Sponges are similar to other animals in that they are multicellular, heterotrophic, lack cell walls and produce sperm cells. Unlike other animals, they lack true tissues and organs, and have no body symmetry. The shapes of their bodies are adapted for maximal efficiency of water flow through the central cavity, where it deposits nutrients, and leaves through a hole called the osculum. Many sponges have internal skeletons of spongin and/or spicules of calcium carbonate or silicon dioxide. All sponges are sessile aquatic animals. Although there are freshwater species, the great majority are marine (salt water) species, ranging from tidal zones to depths exceeding 8,800 m (5.5 mi).
While most of the approximately 5,000–10,000 known species feed on bacteria and other food particles in the water, some host photosynthesizing micro-organisms as endosymbionts and these alliances often produce more food and oxygen than they consume. A few species of sponge that live in food-poor environments have become carnivores that prey mainly on small crustaceans.
Venus' flower basket at a depth of 2572 meters
Linnaeus mistakenly identified sponges as plants in the order Algae. For a long time thereafter sponges were assigned to a separate subkingdom, Parazoa (meaning beside the animals). They are now classified as a paraphyletic phylum from which the higher animals have evolved.
Cnidarians (Greek for nettle) are distinguished by the presence of stinging cells, specialized cells that they use mainly for capturing prey. Cnidarians include corals, sea anemones, jellyfish and hydrozoans. They form a phylum containing over 10,000 species of animals found exclusively in aquatic (mainly marine) environments. Their bodies consist of mesoglea, a non-living jelly-like substance, sandwiched between two layers of epithelium that are mostly one cell thick. They have two basic body forms: swimming medusae and sessile polyps, both of which are radially symmetrical with mouths surrounded by tentacles that bear cnidocytes. Both forms have a single orifice and body cavity that are used for digestion and respiration.
Fossil cnidarians have been found in rocks formed about mineralized structures are rare. Scientists currently think cnidarians, ctenophores and bilaterians are more closely related to calcareous sponges than these are to other sponges, and that anthozoans are the evolutionary "aunts" or "sisters" of other cnidarians, and the most closely related to bilaterians.. Fossils of cnidarians that do not build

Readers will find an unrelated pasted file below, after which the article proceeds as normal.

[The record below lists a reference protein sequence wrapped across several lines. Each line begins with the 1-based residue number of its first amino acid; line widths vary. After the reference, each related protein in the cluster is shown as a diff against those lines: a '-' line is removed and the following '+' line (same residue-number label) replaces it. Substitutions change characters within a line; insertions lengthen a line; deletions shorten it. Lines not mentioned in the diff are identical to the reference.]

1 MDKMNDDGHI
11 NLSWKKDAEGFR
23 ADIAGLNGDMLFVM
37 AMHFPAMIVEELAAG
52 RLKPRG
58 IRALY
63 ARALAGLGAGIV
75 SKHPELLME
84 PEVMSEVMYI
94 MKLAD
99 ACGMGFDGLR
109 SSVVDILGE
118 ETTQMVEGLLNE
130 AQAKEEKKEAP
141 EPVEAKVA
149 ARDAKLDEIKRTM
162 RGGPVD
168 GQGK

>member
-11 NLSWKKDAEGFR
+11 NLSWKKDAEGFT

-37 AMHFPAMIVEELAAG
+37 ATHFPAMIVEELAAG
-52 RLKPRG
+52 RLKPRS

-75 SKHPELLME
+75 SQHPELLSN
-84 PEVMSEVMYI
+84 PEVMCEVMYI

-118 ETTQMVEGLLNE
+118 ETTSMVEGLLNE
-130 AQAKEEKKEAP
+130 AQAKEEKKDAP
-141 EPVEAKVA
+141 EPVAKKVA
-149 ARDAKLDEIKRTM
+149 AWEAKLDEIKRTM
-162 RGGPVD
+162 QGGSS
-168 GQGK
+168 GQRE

Cnidarians are the simplest animals in which the cells are organised into tissues. The starlet sea anemone is used as a model organism in research. It is easy to care for in the laboratory and a protocol has been developed which can yield large numbers of embryos on a daily basis. There is a remarkable degree of similarity in the gene sequence conservation and complexity between the sea anemone and vertebrates. In particular, genes concerned in the formation of the head in vertebrates are also present in the anemone.
Sea anemones are common in tidepools
Their tentacles sting and paralyse small fish
As islands sink below the sea, corals growth can keep pace with the rising water, forming an atoll
Worms (Old English for serpent) form a number of phylums. Their body plan typically involves long cylindrical tube-like bodies and no limbs. Marine worms vary in size from microscopic to over 1 metre (3.3 ft) in length for some marine polychaete worms (bristle worms) and up to 58 metres (190 ft) for the marine nemertean worm (bootlace worm). Some marine worms occupy a small variety of parasitic niches, living inside the bodies of other animals, while others live more freely in the marine environment or by burrowing underground.
Different groups of marine worms are related only distantly, so they are found in several different phyla such as the Annelida (segmented worms), Chaetognatha (arrow worms), Hemichordata, and Phoronida (horseshoe worms). Many of these worms have specialized tentacles used for exchanging oxygen and carbon dioxide and also may be used for reproduction. Some marine worms are tube worms, such as the giant tube worm which lives in waters near underwater volcanoes and can withstand temperatures up to 90 degrees Celsius.
Platyhelminthes (flatworms) form another worm phylum which includes a class Cestoda of parasitic tapeworms. The marine tapeworm Polygonoporus giganticus, found in the gut of sperm whales, can grow to over 30 m (100 ft).
Nematodes (roundworms) constitute a further worm phylum with tubular digestive systems and an opening at both ends. Over 25,000 nematode species have been described, of which more than half are parasitic. It has been estimated another million remain undescribed. They are ubiquitous in marine, freshwater and terrestrial environments, where they often outnumber other animals in both individual and species counts. They are found in every part of the earth's lithosphere, from the top of mountains to the bottom of oceanic trenches. By count they represent 90% of all animals on the ocean floor. Their numerical dominance, often exceeding a million individuals per square meter and accounting for about 80% of all individual animals on earth, their diversity of life cycles, and their presence at various trophic levels point at an important role in many ecosystems.
Bloodworms are typically found on the bottom of shallow marine waters